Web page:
February 29th, 2008 – by: AndySD
View of the volcanoes at dawn
Of all the Peruvian cities that I have been in, Arequipa
was definitely the most modern. The highlight of its modernity had to be the movie theater, complete with adjoining fast food court with Burger King and KFC. Certainly a big change from some of the more traditionaly Peruvian food, which by the way I should mention that I tried the guinea pig (cuy), I was a bit disappointed as there wasn´t
much meat on the little rodent and it tasted slightly gamey. But they
are right, the brain is the best part, nice and creamy with a good
flavor to it. I was also able to try alpaca, which was quite tasty, a
bit lean and dry but otherwise good, I even had it on a pizza. Anyways, back to the movies, almost all the movies were in English with Spanish subtitles, a very welcome treat.
The main plaza in Arequipa
I have been gone from the modern world for so long that I was totally unaware that they had released the final installment in the Rambo series. As this was pretty much the only thing that looked remotely interesting I decided to go see it. They price movies differently here, it is the same price all day but is cheaper on Mondays to Thursdays and more expensive on the weekends, with three different price levels. The movie was decent but they really limit you to seeing just one movie per admission because when the movie ends they escort you out a different door leading outside the building, rather disappointing.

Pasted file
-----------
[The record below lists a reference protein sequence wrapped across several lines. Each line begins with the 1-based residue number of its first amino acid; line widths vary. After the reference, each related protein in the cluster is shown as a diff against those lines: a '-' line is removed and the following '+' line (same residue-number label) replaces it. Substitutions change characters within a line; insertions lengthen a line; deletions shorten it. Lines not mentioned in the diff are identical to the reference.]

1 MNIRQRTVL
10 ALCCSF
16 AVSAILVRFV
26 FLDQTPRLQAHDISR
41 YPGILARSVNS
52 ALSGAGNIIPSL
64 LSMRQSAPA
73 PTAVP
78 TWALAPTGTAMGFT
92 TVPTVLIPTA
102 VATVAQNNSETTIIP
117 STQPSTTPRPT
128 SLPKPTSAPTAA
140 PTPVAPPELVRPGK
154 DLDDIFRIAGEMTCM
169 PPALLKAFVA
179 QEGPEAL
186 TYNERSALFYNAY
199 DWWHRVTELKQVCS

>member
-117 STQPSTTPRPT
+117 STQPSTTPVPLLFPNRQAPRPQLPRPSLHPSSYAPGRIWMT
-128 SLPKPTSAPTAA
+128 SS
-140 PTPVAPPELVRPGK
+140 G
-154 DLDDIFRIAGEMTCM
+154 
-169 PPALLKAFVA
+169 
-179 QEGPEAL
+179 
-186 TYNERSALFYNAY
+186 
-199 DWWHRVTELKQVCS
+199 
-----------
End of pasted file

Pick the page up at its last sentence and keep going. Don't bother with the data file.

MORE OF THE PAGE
The rest of Arequipa was really nice, with the buildings mostly constructed out of white bricks made from volcanic rock. Being situated at the foot of the two large volcanoes certainly made this material very abundant, and also contributed to several devastating earthquakes which have destroyed much of the city over the years, most recently in 2001.
Another passageway in the convent
One of the highlights of Arequipa is the Santa Catalina Convent. Nuns lived in the convent in complete seclusion without contact with the outside world for almost 400 years, until around 1970 or so. They refer to the convent as a city within a city because of the size of convent. There were deliveries of food and supplies so it wasn´t self-sufficient, but still, walking around the small quarters and deserted streets, I couldn´t imagine living there in seclusion for most of my life. Another attraction in Arequipa is the mummy museum, housing remains and artifacts found from Inca sacrifices on top of the nearby volcanoes. Because of the cold temperatures, the bodies were amazingly well preserved and look very real. The bodies were only uncovered when a neighboring volcano erupted, with the heat of the eruption melting the permanent snow cap and allowing archaeologists to climb up the summit at around 19,000 feet for excavations.
The main church in the convent
There were a few other museums containing artifacts from the War of the Pacific, Peru´s battle with Chile over their shared border of desert in the late 1870s. It was interesting to hear about this since in my next step of the trip I will be heading that way to see what all the fighting was really about. I´ll let you know...